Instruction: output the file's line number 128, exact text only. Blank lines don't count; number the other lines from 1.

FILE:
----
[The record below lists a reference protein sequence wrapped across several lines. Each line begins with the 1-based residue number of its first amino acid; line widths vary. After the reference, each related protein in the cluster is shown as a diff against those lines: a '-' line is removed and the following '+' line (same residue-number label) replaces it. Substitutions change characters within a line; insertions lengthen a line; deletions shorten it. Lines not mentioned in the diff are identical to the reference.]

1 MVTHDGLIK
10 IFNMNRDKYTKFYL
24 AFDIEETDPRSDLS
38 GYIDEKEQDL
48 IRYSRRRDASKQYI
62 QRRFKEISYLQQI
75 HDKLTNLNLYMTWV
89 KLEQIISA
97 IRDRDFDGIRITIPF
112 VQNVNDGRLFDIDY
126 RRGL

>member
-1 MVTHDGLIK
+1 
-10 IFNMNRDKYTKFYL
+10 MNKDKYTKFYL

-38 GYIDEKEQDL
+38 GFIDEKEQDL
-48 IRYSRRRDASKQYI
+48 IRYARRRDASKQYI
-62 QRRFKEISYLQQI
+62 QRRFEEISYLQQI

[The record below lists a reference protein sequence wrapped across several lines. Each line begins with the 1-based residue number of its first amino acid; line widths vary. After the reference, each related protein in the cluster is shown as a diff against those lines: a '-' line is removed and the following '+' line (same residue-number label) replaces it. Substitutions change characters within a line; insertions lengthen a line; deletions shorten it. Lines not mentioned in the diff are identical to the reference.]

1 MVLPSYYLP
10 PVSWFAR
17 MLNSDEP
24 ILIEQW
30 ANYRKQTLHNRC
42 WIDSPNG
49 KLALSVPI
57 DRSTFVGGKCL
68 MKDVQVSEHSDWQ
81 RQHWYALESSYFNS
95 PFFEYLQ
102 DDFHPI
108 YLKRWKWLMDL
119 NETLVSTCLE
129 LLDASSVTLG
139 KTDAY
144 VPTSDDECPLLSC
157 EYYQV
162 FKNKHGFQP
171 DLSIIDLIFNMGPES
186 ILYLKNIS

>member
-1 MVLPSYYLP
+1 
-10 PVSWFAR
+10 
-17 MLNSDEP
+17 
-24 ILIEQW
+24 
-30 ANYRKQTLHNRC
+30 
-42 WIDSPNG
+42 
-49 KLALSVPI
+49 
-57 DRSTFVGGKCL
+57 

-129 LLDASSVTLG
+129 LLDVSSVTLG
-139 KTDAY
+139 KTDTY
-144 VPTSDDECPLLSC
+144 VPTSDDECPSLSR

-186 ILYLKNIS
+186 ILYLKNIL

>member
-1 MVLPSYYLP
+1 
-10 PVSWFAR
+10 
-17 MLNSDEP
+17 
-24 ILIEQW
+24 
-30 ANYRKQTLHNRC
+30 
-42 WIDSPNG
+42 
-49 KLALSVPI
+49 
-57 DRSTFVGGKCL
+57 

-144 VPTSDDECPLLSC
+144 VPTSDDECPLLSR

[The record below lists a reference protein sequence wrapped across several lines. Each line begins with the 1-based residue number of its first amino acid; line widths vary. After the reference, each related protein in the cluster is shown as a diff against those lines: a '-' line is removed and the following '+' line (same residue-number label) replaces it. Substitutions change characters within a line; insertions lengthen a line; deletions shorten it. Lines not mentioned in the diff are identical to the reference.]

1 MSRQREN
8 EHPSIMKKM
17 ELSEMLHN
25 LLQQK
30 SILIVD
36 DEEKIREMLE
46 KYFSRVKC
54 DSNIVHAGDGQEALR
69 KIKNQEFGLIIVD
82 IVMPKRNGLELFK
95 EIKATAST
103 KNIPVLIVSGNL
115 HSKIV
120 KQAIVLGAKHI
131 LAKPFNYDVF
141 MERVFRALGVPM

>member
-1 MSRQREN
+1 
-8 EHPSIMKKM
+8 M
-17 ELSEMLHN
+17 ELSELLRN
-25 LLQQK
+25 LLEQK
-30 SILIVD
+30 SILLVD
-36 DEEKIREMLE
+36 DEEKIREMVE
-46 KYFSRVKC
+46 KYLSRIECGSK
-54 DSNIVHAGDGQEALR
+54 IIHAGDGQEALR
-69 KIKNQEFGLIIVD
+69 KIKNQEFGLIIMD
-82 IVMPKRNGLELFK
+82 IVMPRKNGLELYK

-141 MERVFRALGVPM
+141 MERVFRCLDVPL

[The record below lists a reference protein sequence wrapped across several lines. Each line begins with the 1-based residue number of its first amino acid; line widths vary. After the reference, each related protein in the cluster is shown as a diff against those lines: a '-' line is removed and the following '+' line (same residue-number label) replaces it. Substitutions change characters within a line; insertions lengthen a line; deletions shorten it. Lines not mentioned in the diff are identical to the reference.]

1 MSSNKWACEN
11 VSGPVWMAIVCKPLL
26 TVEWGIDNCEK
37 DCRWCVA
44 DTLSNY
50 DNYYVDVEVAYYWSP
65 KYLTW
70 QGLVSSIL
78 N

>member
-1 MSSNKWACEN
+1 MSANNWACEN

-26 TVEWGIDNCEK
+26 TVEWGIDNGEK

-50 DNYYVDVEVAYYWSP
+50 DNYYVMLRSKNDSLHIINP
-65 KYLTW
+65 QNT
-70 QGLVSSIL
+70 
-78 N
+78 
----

-141 MERVFRALGVPM